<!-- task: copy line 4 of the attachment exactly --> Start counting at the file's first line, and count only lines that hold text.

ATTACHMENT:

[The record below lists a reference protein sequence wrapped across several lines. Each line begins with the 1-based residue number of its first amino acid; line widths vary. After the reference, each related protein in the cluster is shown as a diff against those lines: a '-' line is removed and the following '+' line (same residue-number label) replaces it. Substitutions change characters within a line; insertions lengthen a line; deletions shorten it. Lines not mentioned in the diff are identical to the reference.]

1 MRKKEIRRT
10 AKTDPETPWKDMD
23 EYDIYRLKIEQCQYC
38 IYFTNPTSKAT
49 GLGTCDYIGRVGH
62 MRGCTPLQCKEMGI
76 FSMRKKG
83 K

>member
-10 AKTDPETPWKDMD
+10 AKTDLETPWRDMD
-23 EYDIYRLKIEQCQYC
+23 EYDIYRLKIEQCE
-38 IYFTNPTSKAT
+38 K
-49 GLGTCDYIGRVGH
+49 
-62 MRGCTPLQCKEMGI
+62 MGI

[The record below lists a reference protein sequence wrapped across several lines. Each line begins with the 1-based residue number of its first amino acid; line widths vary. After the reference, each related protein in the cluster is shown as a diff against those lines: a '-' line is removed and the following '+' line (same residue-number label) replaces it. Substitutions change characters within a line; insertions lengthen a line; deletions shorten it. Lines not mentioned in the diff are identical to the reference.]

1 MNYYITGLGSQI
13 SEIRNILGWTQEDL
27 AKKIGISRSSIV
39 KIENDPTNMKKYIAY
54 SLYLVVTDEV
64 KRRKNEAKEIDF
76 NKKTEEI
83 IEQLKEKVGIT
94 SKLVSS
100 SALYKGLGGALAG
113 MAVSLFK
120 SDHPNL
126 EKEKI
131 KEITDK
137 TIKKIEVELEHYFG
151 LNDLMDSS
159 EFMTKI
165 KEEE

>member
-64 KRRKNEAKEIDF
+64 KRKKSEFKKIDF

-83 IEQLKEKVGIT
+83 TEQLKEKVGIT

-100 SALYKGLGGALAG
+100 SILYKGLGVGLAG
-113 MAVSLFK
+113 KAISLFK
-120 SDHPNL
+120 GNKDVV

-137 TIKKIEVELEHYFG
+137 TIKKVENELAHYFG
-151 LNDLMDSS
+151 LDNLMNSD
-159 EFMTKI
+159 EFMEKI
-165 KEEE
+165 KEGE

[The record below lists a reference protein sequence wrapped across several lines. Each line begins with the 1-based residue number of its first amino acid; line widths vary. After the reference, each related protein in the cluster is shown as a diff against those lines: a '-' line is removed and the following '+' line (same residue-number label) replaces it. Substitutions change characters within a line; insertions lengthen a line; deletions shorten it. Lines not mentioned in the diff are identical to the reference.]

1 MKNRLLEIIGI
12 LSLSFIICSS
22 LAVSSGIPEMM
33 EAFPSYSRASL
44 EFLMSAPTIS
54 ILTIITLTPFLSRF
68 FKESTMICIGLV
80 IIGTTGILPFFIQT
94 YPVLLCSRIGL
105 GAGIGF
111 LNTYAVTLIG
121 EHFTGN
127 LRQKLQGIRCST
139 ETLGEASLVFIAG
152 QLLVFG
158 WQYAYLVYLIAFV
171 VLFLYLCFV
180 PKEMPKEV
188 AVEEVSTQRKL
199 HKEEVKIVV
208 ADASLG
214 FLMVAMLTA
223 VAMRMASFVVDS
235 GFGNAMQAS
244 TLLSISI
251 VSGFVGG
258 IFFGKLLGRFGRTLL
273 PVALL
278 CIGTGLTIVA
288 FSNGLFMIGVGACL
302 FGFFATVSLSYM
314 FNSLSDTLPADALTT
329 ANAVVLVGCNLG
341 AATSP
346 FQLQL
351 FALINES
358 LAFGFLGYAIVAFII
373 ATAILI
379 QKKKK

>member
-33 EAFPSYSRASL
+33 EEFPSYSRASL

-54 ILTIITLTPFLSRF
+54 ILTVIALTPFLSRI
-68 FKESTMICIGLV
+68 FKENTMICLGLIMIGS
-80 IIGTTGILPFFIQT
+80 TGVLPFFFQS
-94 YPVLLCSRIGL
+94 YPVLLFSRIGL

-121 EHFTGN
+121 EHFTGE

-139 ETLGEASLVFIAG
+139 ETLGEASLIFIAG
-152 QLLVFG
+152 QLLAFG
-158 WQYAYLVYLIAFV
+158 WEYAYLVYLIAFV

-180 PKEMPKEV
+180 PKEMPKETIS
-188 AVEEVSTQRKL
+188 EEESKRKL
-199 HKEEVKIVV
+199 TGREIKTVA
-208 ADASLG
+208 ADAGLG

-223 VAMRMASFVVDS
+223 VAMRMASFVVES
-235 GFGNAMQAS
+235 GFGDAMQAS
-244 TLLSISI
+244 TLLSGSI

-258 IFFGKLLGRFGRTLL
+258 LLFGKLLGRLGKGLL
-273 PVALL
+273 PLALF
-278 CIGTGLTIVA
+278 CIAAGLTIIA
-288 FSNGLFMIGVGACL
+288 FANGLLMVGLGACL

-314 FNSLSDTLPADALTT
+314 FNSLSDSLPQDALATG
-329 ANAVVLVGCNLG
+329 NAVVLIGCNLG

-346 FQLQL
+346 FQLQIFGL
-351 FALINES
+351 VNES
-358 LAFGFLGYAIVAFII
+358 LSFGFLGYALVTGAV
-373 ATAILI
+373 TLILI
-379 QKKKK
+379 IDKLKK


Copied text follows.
23 EYDIYRLKIEQCQYC